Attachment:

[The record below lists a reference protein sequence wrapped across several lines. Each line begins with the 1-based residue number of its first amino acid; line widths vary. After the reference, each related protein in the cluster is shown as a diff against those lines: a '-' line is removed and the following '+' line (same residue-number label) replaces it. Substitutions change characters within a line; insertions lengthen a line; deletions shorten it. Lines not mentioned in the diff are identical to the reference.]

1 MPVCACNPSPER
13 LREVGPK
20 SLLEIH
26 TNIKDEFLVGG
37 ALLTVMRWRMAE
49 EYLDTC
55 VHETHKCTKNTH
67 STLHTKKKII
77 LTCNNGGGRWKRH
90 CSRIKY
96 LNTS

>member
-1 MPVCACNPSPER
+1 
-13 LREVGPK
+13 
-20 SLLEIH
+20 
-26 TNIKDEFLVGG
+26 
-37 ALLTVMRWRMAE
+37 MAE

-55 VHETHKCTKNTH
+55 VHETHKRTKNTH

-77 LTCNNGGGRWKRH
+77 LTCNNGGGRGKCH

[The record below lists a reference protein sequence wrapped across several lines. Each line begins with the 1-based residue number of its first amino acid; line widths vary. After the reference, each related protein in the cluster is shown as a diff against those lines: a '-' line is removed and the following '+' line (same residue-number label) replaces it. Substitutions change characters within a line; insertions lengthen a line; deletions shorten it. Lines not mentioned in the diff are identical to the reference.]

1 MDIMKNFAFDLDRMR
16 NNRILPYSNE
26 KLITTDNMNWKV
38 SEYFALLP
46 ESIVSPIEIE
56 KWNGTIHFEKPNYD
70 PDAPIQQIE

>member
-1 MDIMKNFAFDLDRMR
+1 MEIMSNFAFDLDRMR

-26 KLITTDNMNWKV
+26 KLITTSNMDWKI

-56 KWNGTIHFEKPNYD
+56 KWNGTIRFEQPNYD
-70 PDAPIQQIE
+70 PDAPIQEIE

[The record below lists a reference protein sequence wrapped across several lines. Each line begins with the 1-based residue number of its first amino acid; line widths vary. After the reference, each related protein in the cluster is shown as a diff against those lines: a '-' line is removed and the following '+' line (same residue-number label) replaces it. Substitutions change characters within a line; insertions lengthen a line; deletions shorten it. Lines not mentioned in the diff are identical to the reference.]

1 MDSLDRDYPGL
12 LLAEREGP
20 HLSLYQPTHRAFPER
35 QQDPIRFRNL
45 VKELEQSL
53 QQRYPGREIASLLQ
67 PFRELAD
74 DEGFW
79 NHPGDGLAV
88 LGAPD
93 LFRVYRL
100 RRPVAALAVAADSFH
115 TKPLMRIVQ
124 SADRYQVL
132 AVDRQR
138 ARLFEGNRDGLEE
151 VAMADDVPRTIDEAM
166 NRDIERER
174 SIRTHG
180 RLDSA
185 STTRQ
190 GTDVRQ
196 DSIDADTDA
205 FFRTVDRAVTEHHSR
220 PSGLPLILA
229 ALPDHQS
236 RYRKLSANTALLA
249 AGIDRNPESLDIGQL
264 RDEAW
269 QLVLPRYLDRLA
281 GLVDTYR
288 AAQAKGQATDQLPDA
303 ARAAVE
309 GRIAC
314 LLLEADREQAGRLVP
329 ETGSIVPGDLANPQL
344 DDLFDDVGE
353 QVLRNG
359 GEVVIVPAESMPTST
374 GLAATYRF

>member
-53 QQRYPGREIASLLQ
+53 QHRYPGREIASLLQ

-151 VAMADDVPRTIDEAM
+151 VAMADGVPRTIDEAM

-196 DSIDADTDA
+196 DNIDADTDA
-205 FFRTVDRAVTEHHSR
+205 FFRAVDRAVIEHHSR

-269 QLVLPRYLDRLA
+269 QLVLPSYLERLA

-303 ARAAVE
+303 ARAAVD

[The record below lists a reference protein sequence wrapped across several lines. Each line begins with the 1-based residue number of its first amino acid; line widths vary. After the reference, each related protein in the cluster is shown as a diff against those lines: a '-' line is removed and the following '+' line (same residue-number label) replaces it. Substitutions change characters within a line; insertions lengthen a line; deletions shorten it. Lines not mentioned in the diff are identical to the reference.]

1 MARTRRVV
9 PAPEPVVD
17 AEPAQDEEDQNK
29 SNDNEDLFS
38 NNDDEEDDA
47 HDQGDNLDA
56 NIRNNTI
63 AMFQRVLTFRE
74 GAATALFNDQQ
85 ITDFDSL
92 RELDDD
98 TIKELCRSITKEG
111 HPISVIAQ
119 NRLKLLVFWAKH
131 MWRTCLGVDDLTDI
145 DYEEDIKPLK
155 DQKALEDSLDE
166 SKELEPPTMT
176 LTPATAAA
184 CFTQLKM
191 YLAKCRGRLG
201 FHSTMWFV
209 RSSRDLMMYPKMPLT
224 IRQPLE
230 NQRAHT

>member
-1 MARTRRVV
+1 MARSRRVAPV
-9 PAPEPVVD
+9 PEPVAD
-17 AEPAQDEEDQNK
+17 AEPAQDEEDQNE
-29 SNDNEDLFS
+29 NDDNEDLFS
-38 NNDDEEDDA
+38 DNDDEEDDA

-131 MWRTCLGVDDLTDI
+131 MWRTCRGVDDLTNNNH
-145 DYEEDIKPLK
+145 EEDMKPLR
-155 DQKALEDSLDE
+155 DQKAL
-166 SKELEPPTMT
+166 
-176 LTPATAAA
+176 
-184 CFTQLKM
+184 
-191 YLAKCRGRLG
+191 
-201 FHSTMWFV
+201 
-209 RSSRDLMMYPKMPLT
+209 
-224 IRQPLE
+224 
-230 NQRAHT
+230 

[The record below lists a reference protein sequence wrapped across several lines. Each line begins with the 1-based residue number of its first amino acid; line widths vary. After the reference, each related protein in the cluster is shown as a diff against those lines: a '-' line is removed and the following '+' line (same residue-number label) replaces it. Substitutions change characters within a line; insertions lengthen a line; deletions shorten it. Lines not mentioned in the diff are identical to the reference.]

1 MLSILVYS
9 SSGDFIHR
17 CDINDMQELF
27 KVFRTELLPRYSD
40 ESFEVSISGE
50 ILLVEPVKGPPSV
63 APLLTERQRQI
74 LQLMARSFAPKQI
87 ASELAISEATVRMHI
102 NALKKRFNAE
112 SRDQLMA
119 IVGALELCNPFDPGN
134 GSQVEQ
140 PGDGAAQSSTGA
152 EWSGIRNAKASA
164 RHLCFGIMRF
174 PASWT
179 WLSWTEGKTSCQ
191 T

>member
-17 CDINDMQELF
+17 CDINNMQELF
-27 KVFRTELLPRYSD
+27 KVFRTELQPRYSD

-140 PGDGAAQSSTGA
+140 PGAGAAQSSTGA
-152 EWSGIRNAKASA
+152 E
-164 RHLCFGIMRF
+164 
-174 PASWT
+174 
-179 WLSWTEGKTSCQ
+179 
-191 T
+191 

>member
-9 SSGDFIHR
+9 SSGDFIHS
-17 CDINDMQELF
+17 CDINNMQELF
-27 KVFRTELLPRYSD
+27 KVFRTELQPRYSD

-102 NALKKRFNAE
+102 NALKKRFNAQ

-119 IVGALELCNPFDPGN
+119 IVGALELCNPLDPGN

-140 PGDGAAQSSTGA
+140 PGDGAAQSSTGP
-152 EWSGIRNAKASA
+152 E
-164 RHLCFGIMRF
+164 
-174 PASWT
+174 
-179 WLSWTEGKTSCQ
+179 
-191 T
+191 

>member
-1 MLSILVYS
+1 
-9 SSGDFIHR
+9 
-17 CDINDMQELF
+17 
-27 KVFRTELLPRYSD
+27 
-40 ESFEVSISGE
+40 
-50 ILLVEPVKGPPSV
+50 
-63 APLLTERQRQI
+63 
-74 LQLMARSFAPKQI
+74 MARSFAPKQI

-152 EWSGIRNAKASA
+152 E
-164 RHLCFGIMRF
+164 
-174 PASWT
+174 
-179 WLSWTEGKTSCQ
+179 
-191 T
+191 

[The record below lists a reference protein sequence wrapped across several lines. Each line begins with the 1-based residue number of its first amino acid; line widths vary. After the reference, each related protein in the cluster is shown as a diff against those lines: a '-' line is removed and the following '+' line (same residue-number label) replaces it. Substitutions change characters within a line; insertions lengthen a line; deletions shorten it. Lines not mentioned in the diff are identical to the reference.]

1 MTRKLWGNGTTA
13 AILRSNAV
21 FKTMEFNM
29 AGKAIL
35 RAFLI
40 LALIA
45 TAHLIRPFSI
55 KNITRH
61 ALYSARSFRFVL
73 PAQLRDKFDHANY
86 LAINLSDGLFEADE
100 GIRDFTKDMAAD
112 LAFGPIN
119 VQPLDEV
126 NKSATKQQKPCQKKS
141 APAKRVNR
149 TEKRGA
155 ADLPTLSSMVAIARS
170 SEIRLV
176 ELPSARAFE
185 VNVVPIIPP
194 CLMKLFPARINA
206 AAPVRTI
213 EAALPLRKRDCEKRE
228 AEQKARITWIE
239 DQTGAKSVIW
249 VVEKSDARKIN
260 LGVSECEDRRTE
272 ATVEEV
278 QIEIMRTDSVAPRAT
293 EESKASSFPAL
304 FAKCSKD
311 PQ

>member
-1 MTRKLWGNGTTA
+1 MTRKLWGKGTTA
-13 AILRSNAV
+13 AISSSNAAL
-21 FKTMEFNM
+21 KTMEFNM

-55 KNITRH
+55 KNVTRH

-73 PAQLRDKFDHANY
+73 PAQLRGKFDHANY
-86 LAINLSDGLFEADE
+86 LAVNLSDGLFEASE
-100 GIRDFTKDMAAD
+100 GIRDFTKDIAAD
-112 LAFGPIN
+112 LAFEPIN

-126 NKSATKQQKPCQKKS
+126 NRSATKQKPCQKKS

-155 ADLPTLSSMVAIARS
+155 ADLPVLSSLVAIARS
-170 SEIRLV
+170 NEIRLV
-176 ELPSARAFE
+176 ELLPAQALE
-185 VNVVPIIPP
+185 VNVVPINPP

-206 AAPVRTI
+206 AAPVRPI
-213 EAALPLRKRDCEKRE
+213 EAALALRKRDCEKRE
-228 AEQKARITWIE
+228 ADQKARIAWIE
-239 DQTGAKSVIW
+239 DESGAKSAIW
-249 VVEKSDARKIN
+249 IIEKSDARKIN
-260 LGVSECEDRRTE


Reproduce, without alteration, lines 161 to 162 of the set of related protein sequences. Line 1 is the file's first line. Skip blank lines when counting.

17 CDINDMQELF
27 KVFRTELLPRYSD